Sage Work Massage and Reiki for Elders: An inspiring example of a massage therapist who specializes in bodywork for elders. In an article, she writes that "as a care partner and a massage therapist, I can offer elders and others on the [caregiving] team relaxation and increased comfort and ease from sore, tight muscles, as well as lending an ear to hear them and be present with them."
The Fearless Caregiver e-Newsletter
Bi-weekly e-newsletter by the publishers of Today's Caregiver Magazine and caregiver.com.
A public service of the U.S. Administration on Aging that connects you to services for older adults and their families. Just type in your zip code and click the type of help you're seeking (for example, information about Alzheimer's disease, health insurance, in-home services, transportation, and long-term care) to see local agencies. If you're caring for an elderly parent, I would suggest using this service to find your county's Office for the Aging, which could offer you free counseling, a resource library, and often caregiver support groups.
Lotsa Helping Hands
If you're a caregiver, or know of a caregiver, who needs help, use this free website to organize friends, family and colleagues to each help as little or as much as they can. Set up this private, secure website—it's easy—and then have your friends click on the help they can offer—shopping, cooking a meal, visiting, etc.—on the days and times they're available. The website will email them reminders, and you don't have to coordinate the days and times yourself. Build your own caregiving community where many hands make light work. Many people find that if they can sign up to do tasks easily, without a lot of back-and-forth coordination, they enjoy their caregiving duties and get much in return.
When my mother first moved to a nursing home and went through a period of refusing to eat and losing weight rapidly, one of the home's administrators asked me how I'd feel about her being put on a feeding tube. I said, "No, that's not what my mother would have wanted." But I felt so anguished about that decision that I called my local Alzheimer's Association to speak to a counselor. He reassured me and gave me lots of information that I might not have gotten from other sources. I encourage anyone with questions about dementia caregiving to contact their local Alzheimer's Association. (Mom, by the way, started eating again, and, a year and a half later, is doing quite well.)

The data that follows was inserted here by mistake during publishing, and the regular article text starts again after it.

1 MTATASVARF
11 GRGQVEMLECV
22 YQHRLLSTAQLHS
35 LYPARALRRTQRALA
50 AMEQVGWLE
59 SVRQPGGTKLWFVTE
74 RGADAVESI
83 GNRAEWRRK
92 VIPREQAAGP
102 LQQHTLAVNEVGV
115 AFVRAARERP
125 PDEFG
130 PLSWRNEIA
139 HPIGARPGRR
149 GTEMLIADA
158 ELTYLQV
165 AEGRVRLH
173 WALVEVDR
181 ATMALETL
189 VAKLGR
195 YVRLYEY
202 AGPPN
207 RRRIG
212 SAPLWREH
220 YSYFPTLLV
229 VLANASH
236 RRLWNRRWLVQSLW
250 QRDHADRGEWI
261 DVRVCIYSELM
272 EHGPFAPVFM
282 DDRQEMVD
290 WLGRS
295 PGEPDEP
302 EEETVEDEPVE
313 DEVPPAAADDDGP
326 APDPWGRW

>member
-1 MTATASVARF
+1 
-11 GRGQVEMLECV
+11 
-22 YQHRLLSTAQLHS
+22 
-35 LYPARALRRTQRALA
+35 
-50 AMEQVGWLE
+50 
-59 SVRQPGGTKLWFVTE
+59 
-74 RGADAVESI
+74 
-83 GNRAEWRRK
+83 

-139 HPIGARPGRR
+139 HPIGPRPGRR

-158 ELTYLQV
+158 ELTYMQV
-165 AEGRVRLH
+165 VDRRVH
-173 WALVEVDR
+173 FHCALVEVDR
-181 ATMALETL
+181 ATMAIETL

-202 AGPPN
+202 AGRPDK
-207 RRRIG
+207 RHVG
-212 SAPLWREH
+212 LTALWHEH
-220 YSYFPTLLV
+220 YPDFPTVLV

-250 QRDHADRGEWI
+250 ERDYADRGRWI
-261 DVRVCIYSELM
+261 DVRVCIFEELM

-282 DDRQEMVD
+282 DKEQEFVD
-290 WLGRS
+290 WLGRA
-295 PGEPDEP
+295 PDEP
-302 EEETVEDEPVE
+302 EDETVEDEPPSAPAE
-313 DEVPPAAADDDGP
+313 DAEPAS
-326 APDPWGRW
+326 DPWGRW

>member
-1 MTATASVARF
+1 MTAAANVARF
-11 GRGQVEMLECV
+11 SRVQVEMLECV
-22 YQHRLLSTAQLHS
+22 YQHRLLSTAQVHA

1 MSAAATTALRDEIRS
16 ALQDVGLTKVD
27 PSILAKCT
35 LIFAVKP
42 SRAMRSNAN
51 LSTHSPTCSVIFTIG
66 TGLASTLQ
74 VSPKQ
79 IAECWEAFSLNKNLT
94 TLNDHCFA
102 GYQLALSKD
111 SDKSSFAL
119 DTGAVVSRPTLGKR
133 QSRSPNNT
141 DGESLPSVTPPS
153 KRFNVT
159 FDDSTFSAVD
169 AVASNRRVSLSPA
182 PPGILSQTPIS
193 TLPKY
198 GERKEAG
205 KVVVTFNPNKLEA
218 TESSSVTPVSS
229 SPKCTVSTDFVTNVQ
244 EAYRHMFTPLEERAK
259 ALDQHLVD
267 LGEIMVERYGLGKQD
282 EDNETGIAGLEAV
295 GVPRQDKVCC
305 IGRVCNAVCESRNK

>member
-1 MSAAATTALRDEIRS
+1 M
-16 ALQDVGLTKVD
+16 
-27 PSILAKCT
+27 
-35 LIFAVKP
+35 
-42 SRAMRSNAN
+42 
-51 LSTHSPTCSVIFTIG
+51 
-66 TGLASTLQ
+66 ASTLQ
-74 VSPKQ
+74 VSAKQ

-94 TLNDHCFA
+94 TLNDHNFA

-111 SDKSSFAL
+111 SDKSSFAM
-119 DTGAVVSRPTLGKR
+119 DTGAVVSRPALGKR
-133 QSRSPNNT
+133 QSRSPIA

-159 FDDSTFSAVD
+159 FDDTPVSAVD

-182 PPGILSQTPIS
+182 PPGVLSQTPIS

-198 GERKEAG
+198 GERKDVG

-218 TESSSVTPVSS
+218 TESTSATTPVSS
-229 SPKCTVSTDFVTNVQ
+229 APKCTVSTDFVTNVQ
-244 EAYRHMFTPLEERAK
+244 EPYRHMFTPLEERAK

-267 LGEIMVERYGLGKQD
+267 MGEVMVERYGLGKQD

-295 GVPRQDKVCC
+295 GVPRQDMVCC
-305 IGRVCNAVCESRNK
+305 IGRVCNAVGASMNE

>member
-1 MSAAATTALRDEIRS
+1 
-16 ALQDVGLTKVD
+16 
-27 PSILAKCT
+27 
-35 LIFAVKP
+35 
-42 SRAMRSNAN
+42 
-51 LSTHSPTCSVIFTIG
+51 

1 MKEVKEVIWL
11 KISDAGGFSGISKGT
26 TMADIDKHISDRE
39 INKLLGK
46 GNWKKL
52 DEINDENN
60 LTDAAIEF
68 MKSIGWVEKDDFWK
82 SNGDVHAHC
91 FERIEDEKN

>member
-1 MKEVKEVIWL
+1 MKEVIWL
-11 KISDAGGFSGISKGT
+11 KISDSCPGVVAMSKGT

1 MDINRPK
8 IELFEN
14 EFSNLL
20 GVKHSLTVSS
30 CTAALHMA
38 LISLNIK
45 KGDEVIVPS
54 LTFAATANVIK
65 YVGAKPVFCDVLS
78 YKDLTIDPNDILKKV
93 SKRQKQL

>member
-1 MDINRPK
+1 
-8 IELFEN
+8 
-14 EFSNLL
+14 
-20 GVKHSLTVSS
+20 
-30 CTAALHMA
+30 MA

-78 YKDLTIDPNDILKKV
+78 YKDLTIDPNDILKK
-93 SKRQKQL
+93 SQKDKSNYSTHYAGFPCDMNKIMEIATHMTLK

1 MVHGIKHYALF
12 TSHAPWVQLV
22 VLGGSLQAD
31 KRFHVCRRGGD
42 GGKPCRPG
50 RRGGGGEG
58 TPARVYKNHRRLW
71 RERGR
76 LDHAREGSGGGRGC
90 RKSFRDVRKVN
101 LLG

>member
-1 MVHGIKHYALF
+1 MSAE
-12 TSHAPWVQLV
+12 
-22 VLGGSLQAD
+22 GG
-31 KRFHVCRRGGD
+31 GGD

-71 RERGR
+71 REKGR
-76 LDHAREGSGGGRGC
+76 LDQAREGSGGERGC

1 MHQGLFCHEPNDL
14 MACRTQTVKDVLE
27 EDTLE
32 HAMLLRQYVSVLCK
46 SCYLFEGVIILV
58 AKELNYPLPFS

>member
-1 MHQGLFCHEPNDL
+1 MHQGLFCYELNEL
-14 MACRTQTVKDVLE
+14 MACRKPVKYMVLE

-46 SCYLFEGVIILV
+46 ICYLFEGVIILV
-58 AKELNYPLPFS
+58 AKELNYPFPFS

Family Caregiver Alliance, and the
National Alliance for Caregiving (with online Family Care Resource Clearinghouse)
Two national advocacy and support groups that I haven't used but that I know many people have.
The federal government's new (2012) website with information about Alzheimer's disease and related dementias.
Dementia coaching for individual families, in-home, and for professional caregivers serving people in the Alzheimer’s community.
National Board for Certified Counselors
Enter your zip code to find a certified counselor in your area. Or, if you are a member of a caregiver support group, ask for recommendations for a counselor who has experience with elder care issues. Most take medical insurance.
(For free counseling, search online for your county's name and "Family and Children's Services." You may find an agency, like the one in my county, that offers free counseling to family caregivers. One of the first kinds of support I sought when my mother moved in with us was this free consultation and counseling.)
National Council of Certified Dementia Practitioners:
Provides Alzheimer's and dementia education for family caregivers, clergy, health care professionals, front line staff. NCCDP offers free resources such as the elopement resources. Their annual Alzheimer's Dementia Staff Education Week is Feb. 14th to the 21st. Begin downloading free Power Points in-services Nov. 1st to March 15th.
Meals on Wheels Low-cost hot meals delivered to seniors.
Caring From a Distance: Help for those who care for a loved one long-distance.
National Adult Day Services Association
Visit this site to find an Adult Day Care program in your area. For elders who need supervision, opportunities to socialize, and/or support with activities of daily living for a few hours a day. If you're caring for someone in your home this might be a good way to make time for yourself.
211 Information and Referral Search
Call 2-1-1 for help with food, housing, health care, counseling and more.
National Center on Senior Transportation
To find door-to-door transportation in your area. I found out the hard way, quite late, that in my area my mother qualifies for the extended hours of our local wheelchair van service for the disabled.
National Hospice and Palliative Care Organization
National Association of Professional Geriatric Care Managers
To find a geriatric care manager to help you coordinate care and make those major caregiving decisions.
National Academy of Elder Law Attorneys
To find an attorney in your area familiar with the legalities of elder care such as Power of Attorneys, Living Wills, Medicaid rules, etc. You will need the best advice possible.